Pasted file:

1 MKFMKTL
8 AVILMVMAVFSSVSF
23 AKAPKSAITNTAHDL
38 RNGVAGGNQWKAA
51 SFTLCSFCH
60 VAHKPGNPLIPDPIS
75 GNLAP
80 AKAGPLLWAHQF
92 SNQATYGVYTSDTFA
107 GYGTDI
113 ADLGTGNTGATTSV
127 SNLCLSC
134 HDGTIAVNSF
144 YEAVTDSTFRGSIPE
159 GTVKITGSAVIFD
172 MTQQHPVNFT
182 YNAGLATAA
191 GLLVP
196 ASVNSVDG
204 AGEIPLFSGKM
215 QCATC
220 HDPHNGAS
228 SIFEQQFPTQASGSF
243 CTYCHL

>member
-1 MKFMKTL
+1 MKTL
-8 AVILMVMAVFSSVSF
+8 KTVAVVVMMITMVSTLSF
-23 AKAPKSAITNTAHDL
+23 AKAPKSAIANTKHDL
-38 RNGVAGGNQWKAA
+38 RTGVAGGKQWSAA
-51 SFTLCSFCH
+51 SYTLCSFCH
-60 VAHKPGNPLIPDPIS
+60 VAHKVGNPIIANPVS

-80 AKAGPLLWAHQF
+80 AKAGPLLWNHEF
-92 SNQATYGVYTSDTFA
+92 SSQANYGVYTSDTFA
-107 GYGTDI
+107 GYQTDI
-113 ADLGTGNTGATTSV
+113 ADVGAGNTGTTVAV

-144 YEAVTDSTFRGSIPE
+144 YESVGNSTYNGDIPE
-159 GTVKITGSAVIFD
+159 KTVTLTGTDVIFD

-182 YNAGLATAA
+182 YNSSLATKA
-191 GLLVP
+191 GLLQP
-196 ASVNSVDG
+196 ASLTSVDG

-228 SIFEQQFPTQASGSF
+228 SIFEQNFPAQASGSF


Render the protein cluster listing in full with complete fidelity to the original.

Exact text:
1 MKFMKTL
8 AVILMVMAVFSSVSF
23 AKAPKSAITNTAHDL
38 RNGVAGGNQWKAA
51 SFTLCSFCH
60 VAHKPGNPLIPDPIS
75 GNLAP
80 AKAGPLLWAHQF
92 SNQATYGVYTSDTFA
107 GYGTDI
113 ADLGTGNTGATTSV
127 SNLCLSC
134 HDGTIAVNSF
144 YEAVTDSTFRGSIPE
159 GTVKITGSAVIFD
172 MTQQHPVNFT
182 YNAGLATAA
191 GLLVP
196 ASVNSVDG
204 AGEIPLFSGKM
215 QCATC
220 HDPHNGAS
228 SIFEQQFPTQASGSF
243 CTYCHL

>member
-1 MKFMKTL
+1 MKTL
-8 AVILMVMAVFSSVSF
+8 KTVAVVVMMITMVSTLSF
-23 AKAPKSAITNTAHDL
+23 AKAPKSAIANTKHDL
-38 RNGVAGGNQWKAA
+38 RTGVAGGKQWSAA
-51 SFTLCSFCH
+51 SYTLCSFCH
-60 VAHKPGNPLIPDPIS
+60 VAHKVGNPIIANPVS

-80 AKAGPLLWAHQF
+80 AKAGPLLWNHEF
-92 SNQATYGVYTSDTFA
+92 SSQANYGVYTSDTFA
-107 GYGTDI
+107 GYQTDI
-113 ADLGTGNTGATTSV
+113 ADVGAGNTGTTVAV

-144 YEAVTDSTFRGSIPE
+144 YESVGNSTYNGDIPE
-159 GTVKITGSAVIFD
+159 KTVTLTGTDVIFD

-182 YNAGLATAA
+182 YNSSLATKA
-191 GLLVP
+191 GLLQP
-196 ASVNSVDG
+196 ASLTSVDG

-228 SIFEQQFPTQASGSF
+228 SIFEQNFPAQASGSF